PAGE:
The following book review is a special provided by Elise Cooper for BlackFive readers. You can read all of our book reviews by clicking on the Books Category on the right sidebar.
Victory at Yorktown is the third novel in a series about the Revolutionary War. The novels by Newt Gingrich and William R. Forstchen are compelling chronicles: To Try Men’s Souls is about the events leading up to and through the crossing of the Delaware; Valley Forge is a dramatization of the Continental armies winter at Valley Forge; and the latest is Victory at Yorktown, whose story begins in 1781 and delves into General George Washington’s bold decision to engage the enemy at Yorktown.
The authors allow the reader to be a part of history through their vivid characters, both imaginary and real. The Continental Army must march undetected, going 300 miles south to launch a surprise offensive after hooking up with the French navy. Gingrich told BlackFive, “In their password alone, ‘victory or death,’ you can understand how really passionate they were about freedom. Yorktown was an extraordinary gamble,” since Washington counted on the French navy actually being there, and that he would be able to count on the army not deserting. After arriving, he lays siege to the British General Cornwallis’ army, bombards them, and ultimately defeats them, which led to an ending of the war.
Although this is a historical fiction book it is obvious that it mirrors realistic events and characters of the Revolutionary War. George Washington and his British counterparts are central to the story. It intertwines war, friendship, and heroism to make a very powerful and compelling story. The authors explain in the prologue why they chose to tell this event as a fictional story instead of non fiction: “We are historians, but we also love a good story and believe that neglect of good stories has always been the failure of most traditional histories, which turn such exciting adventures and personas into dull and lifeless facts.”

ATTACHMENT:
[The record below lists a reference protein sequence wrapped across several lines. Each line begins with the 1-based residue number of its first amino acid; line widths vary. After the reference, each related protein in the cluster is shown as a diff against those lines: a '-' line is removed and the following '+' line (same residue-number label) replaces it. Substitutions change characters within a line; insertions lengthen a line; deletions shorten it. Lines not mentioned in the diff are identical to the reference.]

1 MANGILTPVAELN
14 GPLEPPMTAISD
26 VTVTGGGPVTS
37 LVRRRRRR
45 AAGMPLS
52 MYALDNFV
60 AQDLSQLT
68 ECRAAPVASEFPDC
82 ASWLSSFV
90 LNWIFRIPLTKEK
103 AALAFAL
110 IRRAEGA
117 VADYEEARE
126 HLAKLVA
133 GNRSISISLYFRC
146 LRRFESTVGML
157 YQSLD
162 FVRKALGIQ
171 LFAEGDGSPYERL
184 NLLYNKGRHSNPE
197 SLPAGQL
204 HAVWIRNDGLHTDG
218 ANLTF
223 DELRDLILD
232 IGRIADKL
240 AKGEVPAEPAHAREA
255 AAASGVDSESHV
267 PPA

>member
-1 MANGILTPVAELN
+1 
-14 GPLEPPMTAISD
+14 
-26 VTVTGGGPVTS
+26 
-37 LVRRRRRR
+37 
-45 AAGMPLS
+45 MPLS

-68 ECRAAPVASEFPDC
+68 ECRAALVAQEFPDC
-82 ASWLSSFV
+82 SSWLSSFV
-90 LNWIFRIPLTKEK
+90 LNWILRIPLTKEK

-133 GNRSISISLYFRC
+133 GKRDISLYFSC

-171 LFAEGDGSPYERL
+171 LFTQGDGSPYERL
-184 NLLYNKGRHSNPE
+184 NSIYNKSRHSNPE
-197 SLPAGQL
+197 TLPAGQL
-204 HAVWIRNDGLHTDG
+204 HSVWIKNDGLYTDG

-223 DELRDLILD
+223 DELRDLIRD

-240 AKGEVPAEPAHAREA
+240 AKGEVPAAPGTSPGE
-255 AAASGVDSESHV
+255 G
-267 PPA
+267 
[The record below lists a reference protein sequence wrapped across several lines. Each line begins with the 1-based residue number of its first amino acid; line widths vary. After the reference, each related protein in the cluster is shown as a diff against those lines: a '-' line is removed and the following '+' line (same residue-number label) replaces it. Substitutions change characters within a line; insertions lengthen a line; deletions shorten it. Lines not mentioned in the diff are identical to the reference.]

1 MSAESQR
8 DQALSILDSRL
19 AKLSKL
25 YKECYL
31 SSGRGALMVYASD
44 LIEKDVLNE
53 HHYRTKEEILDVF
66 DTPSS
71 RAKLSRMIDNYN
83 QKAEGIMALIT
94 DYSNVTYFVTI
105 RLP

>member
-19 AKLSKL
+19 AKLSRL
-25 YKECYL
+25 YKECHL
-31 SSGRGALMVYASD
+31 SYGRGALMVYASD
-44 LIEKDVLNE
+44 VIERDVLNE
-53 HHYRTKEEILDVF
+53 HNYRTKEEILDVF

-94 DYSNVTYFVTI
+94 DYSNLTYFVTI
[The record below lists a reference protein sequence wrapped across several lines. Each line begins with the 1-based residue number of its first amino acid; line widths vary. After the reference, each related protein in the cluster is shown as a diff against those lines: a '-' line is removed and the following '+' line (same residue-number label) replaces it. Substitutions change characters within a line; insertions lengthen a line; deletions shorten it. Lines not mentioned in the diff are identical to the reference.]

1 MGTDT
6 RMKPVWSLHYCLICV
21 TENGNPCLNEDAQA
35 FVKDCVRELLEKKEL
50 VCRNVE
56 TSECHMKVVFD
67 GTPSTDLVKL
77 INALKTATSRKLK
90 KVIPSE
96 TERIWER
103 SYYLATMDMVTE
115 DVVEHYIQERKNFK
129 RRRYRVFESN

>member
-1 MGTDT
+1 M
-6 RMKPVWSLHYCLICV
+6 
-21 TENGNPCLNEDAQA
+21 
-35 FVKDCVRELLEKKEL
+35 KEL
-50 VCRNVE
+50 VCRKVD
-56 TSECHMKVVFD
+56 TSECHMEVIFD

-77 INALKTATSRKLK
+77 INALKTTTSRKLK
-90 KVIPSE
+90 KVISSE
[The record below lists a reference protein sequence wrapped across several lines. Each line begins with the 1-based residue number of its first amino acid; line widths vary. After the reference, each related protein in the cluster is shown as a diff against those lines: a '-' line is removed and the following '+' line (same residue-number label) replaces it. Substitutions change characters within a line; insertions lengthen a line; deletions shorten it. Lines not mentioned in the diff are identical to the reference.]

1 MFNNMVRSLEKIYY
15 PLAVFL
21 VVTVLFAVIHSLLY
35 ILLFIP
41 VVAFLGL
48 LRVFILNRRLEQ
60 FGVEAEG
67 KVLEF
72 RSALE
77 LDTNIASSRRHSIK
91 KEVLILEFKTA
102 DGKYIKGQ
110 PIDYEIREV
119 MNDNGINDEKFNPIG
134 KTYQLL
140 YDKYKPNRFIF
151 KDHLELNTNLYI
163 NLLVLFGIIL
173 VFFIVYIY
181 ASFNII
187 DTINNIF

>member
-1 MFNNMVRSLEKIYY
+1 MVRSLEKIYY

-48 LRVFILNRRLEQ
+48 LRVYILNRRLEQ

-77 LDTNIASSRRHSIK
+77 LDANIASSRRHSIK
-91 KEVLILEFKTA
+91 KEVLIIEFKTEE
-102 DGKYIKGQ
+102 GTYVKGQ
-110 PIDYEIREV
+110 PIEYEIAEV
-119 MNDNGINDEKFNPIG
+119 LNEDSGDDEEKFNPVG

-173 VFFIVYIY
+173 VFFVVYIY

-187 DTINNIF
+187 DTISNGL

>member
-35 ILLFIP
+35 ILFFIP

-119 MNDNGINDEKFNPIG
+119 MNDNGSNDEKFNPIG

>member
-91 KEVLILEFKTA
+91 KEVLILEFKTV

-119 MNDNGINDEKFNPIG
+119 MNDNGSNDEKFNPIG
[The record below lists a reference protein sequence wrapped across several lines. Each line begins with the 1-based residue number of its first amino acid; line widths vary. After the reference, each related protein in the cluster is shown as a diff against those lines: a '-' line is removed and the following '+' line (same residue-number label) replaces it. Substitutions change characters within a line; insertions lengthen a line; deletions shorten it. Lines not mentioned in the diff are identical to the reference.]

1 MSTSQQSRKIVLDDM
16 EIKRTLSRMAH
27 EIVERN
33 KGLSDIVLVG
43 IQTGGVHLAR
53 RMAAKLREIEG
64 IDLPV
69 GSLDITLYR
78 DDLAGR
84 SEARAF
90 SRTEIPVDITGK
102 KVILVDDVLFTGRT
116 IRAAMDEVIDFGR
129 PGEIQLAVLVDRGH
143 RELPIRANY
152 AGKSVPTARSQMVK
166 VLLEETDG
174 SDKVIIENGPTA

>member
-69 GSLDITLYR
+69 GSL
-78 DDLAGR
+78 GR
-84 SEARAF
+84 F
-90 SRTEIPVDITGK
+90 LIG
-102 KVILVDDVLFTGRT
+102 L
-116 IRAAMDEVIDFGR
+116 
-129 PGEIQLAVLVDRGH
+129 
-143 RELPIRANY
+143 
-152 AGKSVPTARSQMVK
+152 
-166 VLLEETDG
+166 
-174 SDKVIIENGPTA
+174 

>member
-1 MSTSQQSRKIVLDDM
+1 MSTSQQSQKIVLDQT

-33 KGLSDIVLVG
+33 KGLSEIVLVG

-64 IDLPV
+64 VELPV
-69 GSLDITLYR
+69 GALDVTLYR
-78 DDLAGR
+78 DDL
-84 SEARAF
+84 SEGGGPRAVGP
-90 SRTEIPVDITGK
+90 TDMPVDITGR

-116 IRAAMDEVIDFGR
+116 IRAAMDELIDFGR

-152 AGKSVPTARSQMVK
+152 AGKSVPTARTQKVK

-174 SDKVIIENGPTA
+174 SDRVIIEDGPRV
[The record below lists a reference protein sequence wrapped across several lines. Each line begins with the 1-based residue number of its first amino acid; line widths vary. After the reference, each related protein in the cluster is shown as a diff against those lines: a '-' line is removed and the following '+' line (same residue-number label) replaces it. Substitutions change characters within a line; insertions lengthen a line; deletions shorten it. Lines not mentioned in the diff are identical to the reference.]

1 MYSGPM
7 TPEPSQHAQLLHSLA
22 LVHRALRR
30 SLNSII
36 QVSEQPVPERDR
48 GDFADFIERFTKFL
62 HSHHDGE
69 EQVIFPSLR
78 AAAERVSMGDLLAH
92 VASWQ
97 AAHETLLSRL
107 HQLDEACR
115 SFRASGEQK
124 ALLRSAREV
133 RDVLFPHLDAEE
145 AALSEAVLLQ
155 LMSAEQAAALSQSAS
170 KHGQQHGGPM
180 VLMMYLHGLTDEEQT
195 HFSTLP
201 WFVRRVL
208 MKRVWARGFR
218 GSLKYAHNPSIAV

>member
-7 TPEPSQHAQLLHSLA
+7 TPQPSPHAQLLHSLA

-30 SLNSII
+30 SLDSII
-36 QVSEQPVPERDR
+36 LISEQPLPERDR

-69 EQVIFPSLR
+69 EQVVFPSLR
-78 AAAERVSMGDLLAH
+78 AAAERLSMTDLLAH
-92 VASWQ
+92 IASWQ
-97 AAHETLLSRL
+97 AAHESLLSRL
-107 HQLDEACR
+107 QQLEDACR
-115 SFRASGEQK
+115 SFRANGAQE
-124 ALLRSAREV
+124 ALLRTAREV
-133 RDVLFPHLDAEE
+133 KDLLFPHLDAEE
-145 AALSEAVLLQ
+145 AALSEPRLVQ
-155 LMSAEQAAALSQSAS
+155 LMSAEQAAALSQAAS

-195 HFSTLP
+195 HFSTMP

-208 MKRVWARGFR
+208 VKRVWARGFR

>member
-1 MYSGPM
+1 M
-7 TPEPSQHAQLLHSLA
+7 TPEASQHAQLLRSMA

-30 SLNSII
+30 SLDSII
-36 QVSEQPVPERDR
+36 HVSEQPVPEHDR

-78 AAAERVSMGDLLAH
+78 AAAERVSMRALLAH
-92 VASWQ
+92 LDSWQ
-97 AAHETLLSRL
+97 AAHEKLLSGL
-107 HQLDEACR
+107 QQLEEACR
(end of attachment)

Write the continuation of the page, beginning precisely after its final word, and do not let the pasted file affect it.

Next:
Besides Washington, three central characters are Elizabeth Risher, Colonel Peter Wellsley, and Major Allen Van Dorn. Elizabeth was the love interest of the Revolutionary Peter and Loyalist Allen. Both were in charge of the spy networks for their armies. Throughout the book, there are powerful references on how the Revolutionary War was in some ways also a Civil War, since Americans from the same neighborhood or even family were fighting on opposite sides. Gingrich noted to BlackFive.net that “there was a substantial amount of the American population, about 1/3 of the American people, loyal to Britain.” This can also be seen with Elizabeth who was branded as a Tory because of her friendship to some Loyalists and her father who fled to New York to be with the British. However, in reality she was a Patriot who according to General Washington was “crucial in giving us information while Philadelphia was occupied.” Through these characters eyes the reader gets an understanding of their strengths, weaknesses, and desires.
A very powerful quote talks about the volunteer army, “This was the army of a free republic, of free men, all of them volunteers…this was an army of freedom.” Gingrich explained that there are very real parallels between that army and today’s army; although, today’s is much more professional. He also pointed out that the ranks of the volunteer army had swelled after an incident where the British killed a pregnant woman, which became a rallying cry of the Patriots. This can be compared to after 9/11 which Gingrich believes “gave most Americans a deep sense of being threatened and strongly committed to defeating our enemies in the post Vietnam era. 9/11 also represented how the bad guys came to our mainland as the British had during the Revolutionary War.”
Anyone reading this series will feel pride in America and be reminded of the difficulties the Founding Fathers had to go through to achieve freedom. Without men like General Washington America would not exist as a nation. Although told as a tale, Victory at Yorktown is very powerful in showing how bold and daring Washington and his army had become. As Gingrich wrote in the book, “We owe Washington all, as a general, as a leader, and as a man. Let us work together to insure the legacy he gave us is passed, unsullied unto generations of Americans yet to be born. That is our duty to them; it is our duty as well to that most remarkable of men, George Washington.”